“For me it’s to continue to go out there and play and get my conditioning to a basketball level,” said Powell of the five-game trip. “I felt pretty good out there [but] playing the game is different than running on a treadmill and doing sprints and things like that. Hopefully I can pick up my reaction times on defence.”
Powell played in excess of 36 minutes Friday night, a heavy load for someone who was just returning from injury, and while he played it off like it was nothing when speaking to reporters Friday after the game – “I wasn’t complaining” – he was seen walking gingerly around the locker room, a sign the workload paid a pretty serious physical toll on him, and, most concerning, an indication he might miss more time in the future.
When asked about this, Powell was very tight-lipped.
“No comment. I plead the fifth,” he said.
Here’s hoping this was just Powell playing with the media, but it’ll probably be a good idea to keep your eye on the injury report to scan for his name during the trip.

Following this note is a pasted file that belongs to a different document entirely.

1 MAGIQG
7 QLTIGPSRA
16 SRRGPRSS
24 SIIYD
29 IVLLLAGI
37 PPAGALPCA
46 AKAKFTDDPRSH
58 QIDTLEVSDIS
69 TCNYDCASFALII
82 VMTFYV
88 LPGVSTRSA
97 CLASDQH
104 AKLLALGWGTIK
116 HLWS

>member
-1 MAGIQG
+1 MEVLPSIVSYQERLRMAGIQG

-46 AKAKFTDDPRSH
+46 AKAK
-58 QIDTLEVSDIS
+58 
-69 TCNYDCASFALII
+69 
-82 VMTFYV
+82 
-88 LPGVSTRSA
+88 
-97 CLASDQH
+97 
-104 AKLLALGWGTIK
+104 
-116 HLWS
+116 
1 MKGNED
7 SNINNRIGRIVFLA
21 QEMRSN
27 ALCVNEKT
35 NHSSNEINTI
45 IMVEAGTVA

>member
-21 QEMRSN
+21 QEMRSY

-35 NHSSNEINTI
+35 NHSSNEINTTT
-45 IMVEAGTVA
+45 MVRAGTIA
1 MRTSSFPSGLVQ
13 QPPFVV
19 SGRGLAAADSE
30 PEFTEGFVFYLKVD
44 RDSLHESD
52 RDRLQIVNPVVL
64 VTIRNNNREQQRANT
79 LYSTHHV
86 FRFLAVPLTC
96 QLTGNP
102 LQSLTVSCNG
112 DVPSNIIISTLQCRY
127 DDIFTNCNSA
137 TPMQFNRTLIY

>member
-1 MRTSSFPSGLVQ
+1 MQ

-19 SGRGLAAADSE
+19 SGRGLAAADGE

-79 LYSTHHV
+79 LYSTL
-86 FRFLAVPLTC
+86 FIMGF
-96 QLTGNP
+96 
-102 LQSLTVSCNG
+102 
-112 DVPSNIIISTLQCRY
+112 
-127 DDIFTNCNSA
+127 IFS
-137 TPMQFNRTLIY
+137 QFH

Status of injured players
And that brings us to the overall health of the Raptors.
It’s been the story of the season, but at this point it’s got to be frustrating for everyone involved that this team can’t seem to have even a somewhat full-complement of players available for a prolonged length of time.
“We need everybody to get back,” said Kyle Lowry. “This is the time. We’re in March now and it’s time to pick it up a little bit more and try to level up a little.”
Thankfully, it looks like there’s some good news on the injury front. After Friday’s contest, Nurse said “everybody’s going on the trip,” including Gasol, who has been out since Jan. 30.
“I think it would probably be optimistic to get out there on the trip, but he’s going so we’ll see if we can’t get him back at some point on this trip, hopefully sooner rather than later,” said Nurse of Gasol.
This would be huge news for Toronto if it’s able to get all its key pieces back during this roadie and use the trip as a proper period of preparation for the battles to come.